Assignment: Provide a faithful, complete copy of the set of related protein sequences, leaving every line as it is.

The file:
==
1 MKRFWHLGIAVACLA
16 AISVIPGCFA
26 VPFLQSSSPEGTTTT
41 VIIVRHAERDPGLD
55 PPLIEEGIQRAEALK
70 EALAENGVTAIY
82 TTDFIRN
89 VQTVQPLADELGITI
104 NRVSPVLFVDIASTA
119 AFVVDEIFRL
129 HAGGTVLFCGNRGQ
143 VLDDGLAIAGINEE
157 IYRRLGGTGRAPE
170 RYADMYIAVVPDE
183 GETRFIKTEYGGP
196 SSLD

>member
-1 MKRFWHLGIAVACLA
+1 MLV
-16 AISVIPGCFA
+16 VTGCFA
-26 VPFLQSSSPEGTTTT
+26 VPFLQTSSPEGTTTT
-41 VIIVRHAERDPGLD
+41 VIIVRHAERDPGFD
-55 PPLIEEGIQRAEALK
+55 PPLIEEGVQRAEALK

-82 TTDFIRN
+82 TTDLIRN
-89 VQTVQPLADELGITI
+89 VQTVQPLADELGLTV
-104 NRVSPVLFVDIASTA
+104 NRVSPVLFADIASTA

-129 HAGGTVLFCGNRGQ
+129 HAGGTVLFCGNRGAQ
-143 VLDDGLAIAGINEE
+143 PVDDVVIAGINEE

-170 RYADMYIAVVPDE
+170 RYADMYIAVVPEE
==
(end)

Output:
1 MKRFWHLGIAVACLA
16 AISVIPGCFA
26 VPFLQSSSPEGTTTT
41 VIIVRHAERDPGLD
55 PPLIEEGIQRAEALK
70 EALAENGVTAIY
82 TTDFIRN
89 VQTVQPLADELGITI
104 NRVSPVLFVDIASTA
119 AFVVDEIFRL
129 HAGGTVLFCGNRGQ
143 VLDDGLAIAGINEE
157 IYRRLGGTGRAPE
170 RYADMYIAVVPDE
183 GETRFIKTEYGGP
196 SSLD

>member
-1 MKRFWHLGIAVACLA
+1 MLV
-16 AISVIPGCFA
+16 VTGCFA
-26 VPFLQSSSPEGTTTT
+26 VPFLQTSSPEGTTTT
-41 VIIVRHAERDPGLD
+41 VIIVRHAERDPGFD
-55 PPLIEEGIQRAEALK
+55 PPLIEEGVQRAEALK

-82 TTDFIRN
+82 TTDLIRN
-89 VQTVQPLADELGITI
+89 VQTVQPLADELGLTV
-104 NRVSPVLFVDIASTA
+104 NRVSPVLFADIASTA

-129 HAGGTVLFCGNRGQ
+129 HAGGTVLFCGNRGAQ
-143 VLDDGLAIAGINEE
+143 PVDDVVIAGINEE

-170 RYADMYIAVVPDE
+170 RYADMYIAVVPEE